Alcohol is believed to have pain-dampening effects and is often used as self-medication by persons with pain problems; however, experimental evidence confirming this effect is scarce. We conducted a systematic review of experimental studies on the effects of nonrecurring alcohol administration on pain perception in healthy human subjects and the underlying mechanisms.
Three databases (PubMed, PsycINFO, and Web of Science) were searched for relevant studies using a predefined algorithm. In a next step, irrelevant articles were excluded by screening titles and abstracts. Finally, articles were checked regarding a set of methodological criteria; only publications meeting these criteria were selected for this review. A total of 14 experimental studies were identified.
Overall, most of the studies were able to show a pain-dampening effect of alcohol. However, many of them had methodological shortcomings (eg, lack of placebo control, insufficient blinding, or very small sample sizes). In addition, comparability is limited due to considerable variations in alcohol administration and pain measurement. More importantly, potential mechanisms of action and moderating variables have scarcely been investigated.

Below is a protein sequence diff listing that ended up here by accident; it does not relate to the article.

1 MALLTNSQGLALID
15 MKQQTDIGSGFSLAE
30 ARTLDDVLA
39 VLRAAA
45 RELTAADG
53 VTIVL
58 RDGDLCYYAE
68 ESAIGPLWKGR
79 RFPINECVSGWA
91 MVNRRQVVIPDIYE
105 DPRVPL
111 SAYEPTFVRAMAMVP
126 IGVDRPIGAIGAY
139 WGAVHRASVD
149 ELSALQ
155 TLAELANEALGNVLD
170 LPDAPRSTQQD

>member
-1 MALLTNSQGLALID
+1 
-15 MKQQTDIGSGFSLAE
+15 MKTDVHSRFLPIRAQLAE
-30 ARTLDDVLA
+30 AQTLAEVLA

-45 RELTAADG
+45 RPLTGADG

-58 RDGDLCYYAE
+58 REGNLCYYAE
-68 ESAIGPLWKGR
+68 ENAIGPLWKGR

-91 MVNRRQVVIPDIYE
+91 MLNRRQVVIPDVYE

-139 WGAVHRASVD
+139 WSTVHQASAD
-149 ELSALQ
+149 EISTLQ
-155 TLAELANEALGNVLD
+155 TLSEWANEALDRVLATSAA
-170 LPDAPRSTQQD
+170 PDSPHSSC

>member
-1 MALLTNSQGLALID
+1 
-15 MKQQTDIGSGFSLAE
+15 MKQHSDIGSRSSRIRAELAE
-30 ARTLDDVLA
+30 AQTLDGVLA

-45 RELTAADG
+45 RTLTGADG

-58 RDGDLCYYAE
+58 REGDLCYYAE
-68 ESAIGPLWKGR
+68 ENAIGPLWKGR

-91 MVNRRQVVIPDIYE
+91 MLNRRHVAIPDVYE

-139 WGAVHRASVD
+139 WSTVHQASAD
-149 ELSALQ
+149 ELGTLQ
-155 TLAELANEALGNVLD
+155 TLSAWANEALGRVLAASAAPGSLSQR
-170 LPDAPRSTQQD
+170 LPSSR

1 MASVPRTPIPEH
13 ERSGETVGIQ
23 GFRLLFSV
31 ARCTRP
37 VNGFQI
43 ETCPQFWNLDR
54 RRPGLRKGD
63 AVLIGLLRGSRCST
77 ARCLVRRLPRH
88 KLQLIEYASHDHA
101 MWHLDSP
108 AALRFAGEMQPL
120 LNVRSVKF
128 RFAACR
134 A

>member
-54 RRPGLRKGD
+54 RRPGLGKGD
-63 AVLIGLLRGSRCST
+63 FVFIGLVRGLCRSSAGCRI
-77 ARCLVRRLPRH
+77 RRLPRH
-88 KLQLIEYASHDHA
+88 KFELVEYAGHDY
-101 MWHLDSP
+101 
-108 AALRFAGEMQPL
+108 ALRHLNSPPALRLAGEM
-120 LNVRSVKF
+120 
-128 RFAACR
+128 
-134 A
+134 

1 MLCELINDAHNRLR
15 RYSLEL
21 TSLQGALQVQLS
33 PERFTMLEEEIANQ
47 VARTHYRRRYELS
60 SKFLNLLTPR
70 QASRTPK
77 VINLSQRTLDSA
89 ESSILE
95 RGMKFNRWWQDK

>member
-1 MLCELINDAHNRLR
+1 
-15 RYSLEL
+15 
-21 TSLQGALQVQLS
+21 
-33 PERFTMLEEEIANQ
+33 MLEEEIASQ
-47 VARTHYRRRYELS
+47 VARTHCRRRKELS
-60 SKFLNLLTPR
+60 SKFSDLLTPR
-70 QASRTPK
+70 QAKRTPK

Despite the frequent use of alcohol as self-medication by persons with pain problems, there are to date only a few experimental investigations of alcohol effects on pain perceptions. The results of these studies suggest that alcohol does in fact have pain-dampening effects. However, the mechanisms implicated in these effects are still unknown, and experimental research has been limited to pain-free subjects. Future research should provide more knowledge about alcohol effects on pain, especially in chronic pain patients.